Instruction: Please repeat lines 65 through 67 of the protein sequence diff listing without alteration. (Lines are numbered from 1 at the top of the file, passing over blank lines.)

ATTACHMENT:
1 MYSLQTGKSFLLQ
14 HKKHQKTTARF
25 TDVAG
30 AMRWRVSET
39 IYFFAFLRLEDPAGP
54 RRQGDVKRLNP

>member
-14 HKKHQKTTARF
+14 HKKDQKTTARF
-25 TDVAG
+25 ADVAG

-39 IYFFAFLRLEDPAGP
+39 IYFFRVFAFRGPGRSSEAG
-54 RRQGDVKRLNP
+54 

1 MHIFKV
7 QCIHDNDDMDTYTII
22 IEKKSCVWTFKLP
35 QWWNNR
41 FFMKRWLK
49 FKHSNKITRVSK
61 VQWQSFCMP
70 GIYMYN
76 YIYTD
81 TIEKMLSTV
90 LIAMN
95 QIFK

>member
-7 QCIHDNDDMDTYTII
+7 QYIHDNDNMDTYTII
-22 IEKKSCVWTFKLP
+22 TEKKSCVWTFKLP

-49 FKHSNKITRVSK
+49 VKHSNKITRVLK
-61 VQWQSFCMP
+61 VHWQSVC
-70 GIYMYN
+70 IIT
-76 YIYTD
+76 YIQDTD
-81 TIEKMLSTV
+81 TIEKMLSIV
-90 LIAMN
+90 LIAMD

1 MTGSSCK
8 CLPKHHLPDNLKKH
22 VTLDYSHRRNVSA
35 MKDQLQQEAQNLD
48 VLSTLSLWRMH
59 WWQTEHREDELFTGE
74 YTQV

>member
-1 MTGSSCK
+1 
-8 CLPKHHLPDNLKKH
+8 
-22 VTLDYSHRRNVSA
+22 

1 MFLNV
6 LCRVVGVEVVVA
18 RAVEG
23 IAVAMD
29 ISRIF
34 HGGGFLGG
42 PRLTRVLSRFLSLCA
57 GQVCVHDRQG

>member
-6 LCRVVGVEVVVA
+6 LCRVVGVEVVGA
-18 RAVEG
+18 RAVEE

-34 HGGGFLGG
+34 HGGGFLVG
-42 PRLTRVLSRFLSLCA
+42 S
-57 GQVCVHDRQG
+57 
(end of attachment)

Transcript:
42 PRLTRVLSRFLSLCA
57 GQVCVHDRQG

>member